The East End has beautiful beaches, great agriculture, vibrant communities and some unwanted pests. Every summer at the Animal Hospitals at Bideawee in Westhampton, we get an abundance of questions about ticks and how to stop these pests from attaching themselves to our pets.
Although ticks aren’t the most loveable creatures on the East End, they just might be the hardiest. They’ve been around a long time, about 100 million years, long before there was an East End as we know it today. It is likely that with all the ticks that have survived they’ll still be living on the East End long after humans are extinct.
Ticks are sightless arachnids. They have eight legs and are closely related to scorpions, spiders and mites. Ticks have an evolved although seemingly rudimentary system for movement. They use their claws on the end of their eight legs, sort of like tweezers, to grab onto rough surfaces like trees, grasses and your clothing. When they awaken from their hibernation, hungry and ready to eat, ticks instinctively grab hold to rough surfaces and start climbing upward against the forces of gravity until they can’t go any further.
Sitting happily on the highest point they can reach, ticks wait contentedly, sometimes controlling their hunger for two years, until the sensors in their legs detect carbon dioxide and vibrations. When their sensors go off they know it’s time to eat. They aren’t picky eaters either. These parasites feed on the blood of their host and they’ll suck the blood of animals or humans with equal vigor.
Once they’ve found their meal ticket, they look for a mate. Male ticks will stay on the host for as long as possible, spending their days and nights alternately feeding and mating. It’s typical that after a few romantic interludes the male tick dies. Female ticks feed, procreate, become extremely swollen, and then drop off their food source to lay their 4,000+ eggs. After laying her 4,000+ eggs and continuing the family tree, the exhausted female tick dies.
Ticks come equipped from birth with a built-in spoon, fork and knife. The tick uses its fork and knife to dig a hole in the skin giving the tick access to the blood they need to survive. Once the tick breaks the skin it burrows into its host and inserts its spoon to feed. All the while the host isn’t aware of the tick because of the tick’s ability to secrete a topical anesthetic that allows the tick to do its dirty work undetected.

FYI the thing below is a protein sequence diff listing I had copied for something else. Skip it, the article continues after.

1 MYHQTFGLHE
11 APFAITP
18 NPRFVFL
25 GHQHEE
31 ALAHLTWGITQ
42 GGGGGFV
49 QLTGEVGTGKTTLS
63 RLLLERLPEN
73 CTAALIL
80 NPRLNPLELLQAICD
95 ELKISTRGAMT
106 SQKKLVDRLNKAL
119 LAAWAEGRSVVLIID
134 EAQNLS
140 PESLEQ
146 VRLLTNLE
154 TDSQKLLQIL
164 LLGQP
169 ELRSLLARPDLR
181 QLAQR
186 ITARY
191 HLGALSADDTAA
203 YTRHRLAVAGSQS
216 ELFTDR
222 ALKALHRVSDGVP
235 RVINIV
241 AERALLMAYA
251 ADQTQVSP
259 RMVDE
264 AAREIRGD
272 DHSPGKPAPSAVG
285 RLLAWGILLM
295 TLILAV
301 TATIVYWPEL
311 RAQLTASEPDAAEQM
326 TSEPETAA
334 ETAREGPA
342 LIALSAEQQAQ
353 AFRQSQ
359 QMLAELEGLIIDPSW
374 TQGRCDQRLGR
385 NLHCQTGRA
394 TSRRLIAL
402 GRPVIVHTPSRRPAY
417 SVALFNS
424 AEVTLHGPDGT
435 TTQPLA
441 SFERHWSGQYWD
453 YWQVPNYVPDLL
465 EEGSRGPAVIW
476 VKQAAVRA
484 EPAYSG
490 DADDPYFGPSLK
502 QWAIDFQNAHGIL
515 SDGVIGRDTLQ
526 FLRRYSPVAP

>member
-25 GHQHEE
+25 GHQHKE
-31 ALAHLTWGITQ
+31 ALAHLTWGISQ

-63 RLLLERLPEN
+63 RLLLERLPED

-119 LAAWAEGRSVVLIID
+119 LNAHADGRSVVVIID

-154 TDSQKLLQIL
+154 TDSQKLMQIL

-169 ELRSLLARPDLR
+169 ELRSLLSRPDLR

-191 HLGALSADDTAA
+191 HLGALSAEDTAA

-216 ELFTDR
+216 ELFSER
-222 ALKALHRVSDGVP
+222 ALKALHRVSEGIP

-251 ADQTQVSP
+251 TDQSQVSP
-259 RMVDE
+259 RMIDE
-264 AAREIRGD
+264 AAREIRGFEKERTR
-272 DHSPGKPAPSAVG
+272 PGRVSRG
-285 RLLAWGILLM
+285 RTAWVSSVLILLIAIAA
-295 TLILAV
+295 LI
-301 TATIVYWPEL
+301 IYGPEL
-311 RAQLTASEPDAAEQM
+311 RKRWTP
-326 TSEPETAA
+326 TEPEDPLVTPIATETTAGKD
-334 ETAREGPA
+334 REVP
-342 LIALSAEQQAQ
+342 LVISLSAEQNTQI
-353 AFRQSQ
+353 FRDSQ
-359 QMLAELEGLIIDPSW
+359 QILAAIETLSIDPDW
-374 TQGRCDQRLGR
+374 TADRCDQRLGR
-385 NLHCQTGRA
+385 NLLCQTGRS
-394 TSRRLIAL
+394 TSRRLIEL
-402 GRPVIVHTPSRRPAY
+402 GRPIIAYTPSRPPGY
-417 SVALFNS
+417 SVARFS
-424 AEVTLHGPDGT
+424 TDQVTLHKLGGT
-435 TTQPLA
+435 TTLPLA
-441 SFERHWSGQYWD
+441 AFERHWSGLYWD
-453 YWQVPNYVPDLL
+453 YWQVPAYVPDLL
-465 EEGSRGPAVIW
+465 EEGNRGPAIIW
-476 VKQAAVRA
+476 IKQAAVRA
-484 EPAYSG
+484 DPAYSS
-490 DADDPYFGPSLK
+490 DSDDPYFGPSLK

Ticks can ingest 200-600 times their weight! Their outer shell expands readily to accommodate the volume. Once it starts sucking blood the tick produces saliva which helps thin out the viscosity of the blood, making the meal flow faster. This blood feeds the tick while providing fuel to the bacteria living inside the tick. The tick continues to produce its blood-thinning saliva; some of the bacteria migrate out of the tick and into the host. This is how disease is spread. Different ticks host different diseases. We are all familiar with Lyme disease carried by the deer tick, but the American Dog Tick can carry Ehrlichia and Rocky Mountain Spotted Fever. Both attack the blood cells of dogs and have been reported to cause disease in humans.
Protecting you and your dog from ticks takes diligence and insecticides! The CDC recommends avoidance (walk in the center of a trail), repellents (check with your vet to apply product safe for your animals), and surveillance (body and clothing checks). Showering and bathing your dog can reduce the risk of being bitten. Ticks are susceptible to desiccation and high heat, so tossing clothing in the dryer can kill any hitchhikers that haven’t found thier way to the flesh.
In addition to good tick control, your veterinarian may recommend you vaccinate your dog against Lyme disease.
Robin Brennen, DVM, is Chief of Veterinary Services and VP of Program Operations for Bideawee, www.Bideawee.org. [/expand]